By Yousif Al Hamadi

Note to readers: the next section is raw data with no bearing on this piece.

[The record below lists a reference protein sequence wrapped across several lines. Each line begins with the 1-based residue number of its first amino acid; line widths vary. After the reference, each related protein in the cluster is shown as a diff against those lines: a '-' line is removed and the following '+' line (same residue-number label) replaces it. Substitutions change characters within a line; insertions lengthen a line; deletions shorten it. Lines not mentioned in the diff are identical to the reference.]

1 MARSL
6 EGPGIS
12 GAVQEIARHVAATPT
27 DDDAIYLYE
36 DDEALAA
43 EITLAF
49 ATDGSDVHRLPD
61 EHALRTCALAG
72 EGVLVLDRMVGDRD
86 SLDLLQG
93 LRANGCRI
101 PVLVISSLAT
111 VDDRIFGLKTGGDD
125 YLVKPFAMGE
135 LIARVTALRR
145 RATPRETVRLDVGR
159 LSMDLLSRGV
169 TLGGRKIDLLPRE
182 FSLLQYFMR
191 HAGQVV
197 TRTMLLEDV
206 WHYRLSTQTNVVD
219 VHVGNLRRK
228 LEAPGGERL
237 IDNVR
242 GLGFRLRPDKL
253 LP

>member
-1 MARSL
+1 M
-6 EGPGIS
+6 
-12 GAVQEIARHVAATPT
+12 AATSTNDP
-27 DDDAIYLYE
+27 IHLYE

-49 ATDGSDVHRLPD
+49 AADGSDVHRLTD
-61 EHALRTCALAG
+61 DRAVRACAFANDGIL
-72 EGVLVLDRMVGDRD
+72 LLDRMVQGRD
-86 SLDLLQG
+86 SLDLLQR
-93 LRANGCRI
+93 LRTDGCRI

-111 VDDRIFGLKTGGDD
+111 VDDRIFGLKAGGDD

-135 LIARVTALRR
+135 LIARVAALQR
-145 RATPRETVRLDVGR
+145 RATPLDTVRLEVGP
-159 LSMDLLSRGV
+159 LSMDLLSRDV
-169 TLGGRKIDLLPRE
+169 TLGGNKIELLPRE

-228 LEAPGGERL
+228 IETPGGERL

During the 1970s, television technology became more attainable and less expensive, allowing individuals to take part in television production and distribution. This economic advancement made it possible for the public to view television programmes explicitly produced for specific audiences, as in drama, sports, or news programmes (Cassidy, 2011). Children’s programmes have also been part of this narrowcasting, targeting a specific audience of children by their developmental stages. There are even programmes explicitly produced for newborns or infants to watchmaking screen-time accessible from day one. According to an author and journalist for the Guardian, Patrick Barkham, ‘television is no longer merely the drug of the nation, it is the pacifier, babysitter, wallpaper and teacher for our children. Increasingly it intrudes on the very first months of their lives’ (Barkham, 2009).